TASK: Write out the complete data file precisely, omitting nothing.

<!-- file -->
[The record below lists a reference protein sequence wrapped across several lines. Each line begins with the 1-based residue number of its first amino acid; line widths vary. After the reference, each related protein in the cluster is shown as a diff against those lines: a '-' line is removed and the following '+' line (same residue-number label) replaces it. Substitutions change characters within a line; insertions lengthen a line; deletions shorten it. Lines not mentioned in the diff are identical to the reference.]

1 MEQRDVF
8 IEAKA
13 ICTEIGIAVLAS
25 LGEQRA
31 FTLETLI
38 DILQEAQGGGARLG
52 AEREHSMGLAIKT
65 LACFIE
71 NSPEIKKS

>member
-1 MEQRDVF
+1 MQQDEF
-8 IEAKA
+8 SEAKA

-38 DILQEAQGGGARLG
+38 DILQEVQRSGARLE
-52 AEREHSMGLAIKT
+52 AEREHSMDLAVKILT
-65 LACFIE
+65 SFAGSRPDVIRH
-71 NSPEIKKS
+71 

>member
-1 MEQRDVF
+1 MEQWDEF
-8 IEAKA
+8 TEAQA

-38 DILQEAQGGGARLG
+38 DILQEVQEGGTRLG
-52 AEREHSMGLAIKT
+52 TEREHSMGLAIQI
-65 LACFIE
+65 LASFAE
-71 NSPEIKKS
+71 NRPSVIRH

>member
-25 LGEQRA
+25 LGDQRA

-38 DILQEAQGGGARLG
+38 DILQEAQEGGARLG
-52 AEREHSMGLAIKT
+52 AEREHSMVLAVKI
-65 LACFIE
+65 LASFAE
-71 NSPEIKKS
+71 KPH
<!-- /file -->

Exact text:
[The record below lists a reference protein sequence wrapped across several lines. Each line begins with the 1-based residue number of its first amino acid; line widths vary. After the reference, each related protein in the cluster is shown as a diff against those lines: a '-' line is removed and the following '+' line (same residue-number label) replaces it. Substitutions change characters within a line; insertions lengthen a line; deletions shorten it. Lines not mentioned in the diff are identical to the reference.]

1 MEQRDVF
8 IEAKA
13 ICTEIGIAVLAS
25 LGEQRA
31 FTLETLI
38 DILQEAQGGGARLG
52 AEREHSMGLAIKT
65 LACFIE
71 NSPEIKKS

>member
-1 MEQRDVF
+1 MQQDEF
-8 IEAKA
+8 SEAKA

-38 DILQEAQGGGARLG
+38 DILQEVQRSGARLE
-52 AEREHSMGLAIKT
+52 AEREHSMDLAVKILT
-65 LACFIE
+65 SFAGSRPDVIRH
-71 NSPEIKKS
+71 

>member
-1 MEQRDVF
+1 MEQWDEF
-8 IEAKA
+8 TEAQA

-38 DILQEAQGGGARLG
+38 DILQEVQEGGTRLG
-52 AEREHSMGLAIKT
+52 TEREHSMGLAIQI
-65 LACFIE
+65 LASFAE
-71 NSPEIKKS
+71 NRPSVIRH

>member
-25 LGEQRA
+25 LGDQRA

-38 DILQEAQGGGARLG
+38 DILQEAQEGGARLG
-52 AEREHSMGLAIKT
+52 AEREHSMVLAVKI
-65 LACFIE
+65 LASFAE
-71 NSPEIKKS
+71 KPH